published Thursday, June 23rd, 2011

Separate trials sought in pastor Strong slaying case

In this file photo, Antonio Henry listens as the prosecution presents evidence against him during his preliminary hearing at the Hamilton County Courthouse. Henry's lawyer is asking that he be tried separately from his cousin, Brendan Barnes. Both are charged in the murder of Pastor David Strong.
In this file photo, Antonio Henry listens as the prosecution presents evidence against him during his preliminary hearing at the Hamilton County Courthouse. Henry's lawyer is asking that he be tried separately from his cousin, Brendan Barnes. Both are charged in the murder of Pastor David Strong.
Photo by Dan Henry.
  • photo
    In this file photo, Brendan Barnes, a 16-year old charged with killing Rev. David Strong, exits Judge Rebecca Stern's courtroom.
    Photo by Dan Henry /Chattanooga Times Free Press.

The attorney for one of two defendants in the brutal killing of a local pastor last October said he will request a separate trial for his client, Antonio Xavier Henry.

Henry, 26, was charged along with his cousin Brendan Barnes, 17, with first-degree murder and especially aggravated robbery in the beating and stabbing death of 55-year-old David Strong.

Police found Strong’s body Oct. 10 in his Glenwood Drive home after they stopped Henry driving the pastor’s vehicle. In police interviews Henry and Barnes have blamed each other for Strong’s death.

Henry’s attorney, Dan Ripper, told Hamilton County Criminal Court Judge Don Poole on Wednesday that he will file documents seeking to separate the trials.

After the hearing, Ripper said that he wants individual trials because where there are multiple defendants, each would be “sitting at trial pointing the finger at each other.”

Chief Assistant Public Defender Karla Gothard is one of the attorneys representing Barnes. She said she plans to request a separate trial for him.

She and Ripper said they expect prosecutors to try to block their moves because they could limit some testimony in the trials.

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“I would anticipate that [the prosecution] would object to it,” Ripper said. “Sometimes the state objects to things just because the defense filed it.”

Executive Assistant District Attorney Neal Pinkston declined comment on the case. No trial date has been set. Poole set the next hearing for Aug. 29.

Gothard said some of the delay has involved Barnes’ transfer from Juvenile Court to Criminal Court, which required multiple steps.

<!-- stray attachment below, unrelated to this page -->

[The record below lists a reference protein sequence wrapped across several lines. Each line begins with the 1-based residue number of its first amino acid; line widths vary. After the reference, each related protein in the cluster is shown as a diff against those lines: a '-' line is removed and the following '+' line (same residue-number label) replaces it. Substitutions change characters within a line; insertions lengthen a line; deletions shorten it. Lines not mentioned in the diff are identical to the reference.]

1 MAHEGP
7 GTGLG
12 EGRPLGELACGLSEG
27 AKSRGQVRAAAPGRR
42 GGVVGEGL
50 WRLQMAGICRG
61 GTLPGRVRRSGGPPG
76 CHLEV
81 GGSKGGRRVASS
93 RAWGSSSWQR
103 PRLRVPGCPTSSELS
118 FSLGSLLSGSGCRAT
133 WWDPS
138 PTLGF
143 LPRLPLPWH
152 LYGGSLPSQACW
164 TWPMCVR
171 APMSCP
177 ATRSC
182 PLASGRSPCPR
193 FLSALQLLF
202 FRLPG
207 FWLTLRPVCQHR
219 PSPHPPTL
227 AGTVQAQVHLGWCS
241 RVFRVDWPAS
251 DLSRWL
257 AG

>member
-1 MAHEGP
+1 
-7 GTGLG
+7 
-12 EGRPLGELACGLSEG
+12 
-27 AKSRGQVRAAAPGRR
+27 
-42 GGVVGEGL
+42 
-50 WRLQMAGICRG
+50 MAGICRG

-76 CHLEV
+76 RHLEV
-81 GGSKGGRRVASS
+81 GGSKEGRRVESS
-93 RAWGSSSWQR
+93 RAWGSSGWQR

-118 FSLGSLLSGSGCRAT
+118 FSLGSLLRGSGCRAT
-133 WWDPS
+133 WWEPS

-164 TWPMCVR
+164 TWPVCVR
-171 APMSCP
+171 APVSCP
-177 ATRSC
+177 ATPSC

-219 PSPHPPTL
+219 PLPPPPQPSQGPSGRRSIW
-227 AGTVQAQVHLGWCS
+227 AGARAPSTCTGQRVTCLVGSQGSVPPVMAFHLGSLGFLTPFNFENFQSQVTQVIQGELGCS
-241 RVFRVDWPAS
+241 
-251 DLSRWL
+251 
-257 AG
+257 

Because the defendants were indicted together, Henry’s charges had to wait until Barnes’ case was moved to Criminal Court, Ripper said.

In a preliminary hearing, a Chattanooga police detective testified that Barnes told him Henry held a knife to Barnes’ throat. Barnes said Henry made him hit an already-beaten Strong “some more times” with a blunt object to “prove myself,” according to Chattanooga Times Free Press archives.

In October 2010, Henry told the Times Free Press during jailhouse interviews that he beat Strong with a stick and Barnes stabbed Strong after the pastor made unwanted sexual advances to Henry.

The detective later contradicted part of Henry’s story, testifying that Henry told police Strong sometimes paid him to perform sex acts.

An autopsy report revealed that Strong’s killers beat his face, tied his wrists and ankles and stabbed him 29 times.

about Todd South...

Todd South covers courts, poverty, technology, military and veterans for the Times Free Press. He has worked at the paper since 2008 and previously covered crime and safety in Southeast Tennessee and North Georgia. Todd’s hometown is Dodge City, Kan. He served five years in the U.S. Marine Corps and deployed to Iraq before returning to school for his journalism degree from the University of Georgia. Todd previously worked at the Anniston (Ala.) Star. Contact ...

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Veritas said...

Wildman is right, save the taxpayers' money. Try them at the same time and execute them at the same time. Perhaps they can "hook up" with the pastor. I'm sure it will be a WARM reunion.

June 23, 2011 at 9:08 a.m.
Leaf said...

Does it matter that one of the defendants is 17? Seems like it would. Teenagers are stupid and easily manipulated.

June 23, 2011 at 10:49 a.m.
dawg1977 said...

hang both of them and get it over with

June 23, 2011 at 11:19 a.m.
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